“Previously, all criteria were weighted equally, but in the modern era of criteria development and validation, weighting improves the results. Our weighting of SLE criteria is a better reflection of the way rheumatologists practice today,” she says. “For example, lupus nephritis is weighted more heavily than mouth ulcers. Any individual who is positive for ANA and has class III or IV lupus nephritis can be classified as having SLE. In our development process, international lupus experts all told us that class III or IV lupus nephritis is important for classification.”
Specificity to lupus adds weight to particular criteria, she says. Class III or IV renal involvement scores 10 points. Acute pericarditis, acute cutaneous lupus erythematosus (ACLE), joint involvement, anti-Sm and anti-dsDNA antibodies all weigh six points each. However, oral ulcers, fever, delirium, alopecia and antiphospholipid antibodies—all of which may be present in other conditions—weigh just two points each.
SLE is a heterogeneous and complex disease. Thus, clinical manifestations that are not likely caused by lupus should not be counted, notes Dr. Johnson.
“Fever is a novel criterion in these criteria. But it’s important for rheumatologists to rule out other causes for a patient’s fever and to count the fever only if it is attributable to lupus. Why do we count only one criterion in a domain? Because, in each domain, many criteria can be related to each other. It is important to count only the highest weight within a domain,” she says.
Some Novel Biomarkers Excluded
Many novel molecular biomarkers for SLE, such as increased circulating B lymphocyte stimulator, interferon-g-induced protein kD, monocyte chemoattractant protein 1, tumor necrosis factor-a, type 1 interferon signature and increased Th17 and plasma cell populations, were nominated for inclusion in the development process. However, these biomarkers were voted out of inclusion in the Delphi exercise due to insufficient evidence or limited global availability of tests for these biomarkers.
“There are groups in the U.S. and around the world who are doing very important work on biomarkers in lupus. But classification criteria must be feasible, validated and reliable at different sites worldwide. Some biomarkers are not accessible at many sites. In the future, I think we will move toward more molecular or biological classification of lupus, but we are not there yet,” Dr. Johnson says.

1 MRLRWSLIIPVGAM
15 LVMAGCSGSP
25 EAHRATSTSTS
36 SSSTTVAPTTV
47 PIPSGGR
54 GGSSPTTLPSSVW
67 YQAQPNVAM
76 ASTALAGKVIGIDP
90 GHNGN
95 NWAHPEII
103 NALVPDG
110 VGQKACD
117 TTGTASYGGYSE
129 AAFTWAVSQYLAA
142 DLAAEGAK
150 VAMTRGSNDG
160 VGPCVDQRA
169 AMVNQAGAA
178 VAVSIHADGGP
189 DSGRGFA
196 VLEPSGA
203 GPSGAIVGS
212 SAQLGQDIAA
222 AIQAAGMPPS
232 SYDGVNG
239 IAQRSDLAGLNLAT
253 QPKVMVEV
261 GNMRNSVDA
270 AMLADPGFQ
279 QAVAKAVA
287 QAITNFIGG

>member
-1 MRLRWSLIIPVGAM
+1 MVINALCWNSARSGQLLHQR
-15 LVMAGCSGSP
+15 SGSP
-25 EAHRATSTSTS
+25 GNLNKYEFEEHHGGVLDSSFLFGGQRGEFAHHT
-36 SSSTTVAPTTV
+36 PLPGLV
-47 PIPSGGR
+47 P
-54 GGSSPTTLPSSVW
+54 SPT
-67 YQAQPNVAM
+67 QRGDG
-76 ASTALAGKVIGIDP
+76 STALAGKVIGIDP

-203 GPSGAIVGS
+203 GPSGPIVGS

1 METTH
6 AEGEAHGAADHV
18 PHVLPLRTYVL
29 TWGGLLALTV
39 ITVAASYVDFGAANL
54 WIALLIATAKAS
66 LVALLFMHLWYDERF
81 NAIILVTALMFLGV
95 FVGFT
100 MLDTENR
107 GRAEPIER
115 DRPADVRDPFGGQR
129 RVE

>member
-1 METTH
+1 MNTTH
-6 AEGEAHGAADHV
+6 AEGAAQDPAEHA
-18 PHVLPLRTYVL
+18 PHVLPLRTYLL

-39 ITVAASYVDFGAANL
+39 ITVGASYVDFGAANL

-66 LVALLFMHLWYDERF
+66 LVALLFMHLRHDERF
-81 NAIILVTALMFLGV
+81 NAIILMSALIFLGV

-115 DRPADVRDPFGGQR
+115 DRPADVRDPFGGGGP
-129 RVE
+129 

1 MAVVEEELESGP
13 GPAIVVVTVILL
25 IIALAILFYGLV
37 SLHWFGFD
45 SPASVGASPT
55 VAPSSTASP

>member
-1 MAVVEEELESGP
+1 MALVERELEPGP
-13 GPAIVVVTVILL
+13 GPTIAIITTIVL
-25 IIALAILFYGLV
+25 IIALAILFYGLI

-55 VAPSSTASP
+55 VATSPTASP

The classification criteria do not include a complete list of all the possible manifestations a rheumatologist may see in lupus. And the new criteria have a simplified list compared with the SLICC criteria, Dr. Johnson stresses.
“Diagnosis of lupus remains in the hands of an appropriately trained healthcare professional. It’s equally important to state that payers, especially in the U.S., should not deny appropriate therapies or reimbursement for those therapies in a patient who does not fulfill the classification criteria,” she says.
Susan Bernstein is a freelance journalist based in Atlanta.
- Aringer M, Costenbader K, Daikh D, et al. 2019 European League Against Rheumatism/American College of Rheumatology Classification Criteria for Systemic Lupus Erythematosus. Arthritis Rheumatol. 2019 Sep;71(9):1400–1412.
- Hochberg MC. Updating the American College of Rheumatology revised criteria for the classification of systemic lupus erythematosus. Arthritis Rheum. 1997 Sep;40(9):1725.
- Petri M, Orbai AM, Alarcon GS, et al. Derivation and validation of the Systemic Lupus International Collaborating Clinics classification criteria for systemic lupus erythematosus. Arthritis Rheum. 2012 Aug;64(8):2677–2686.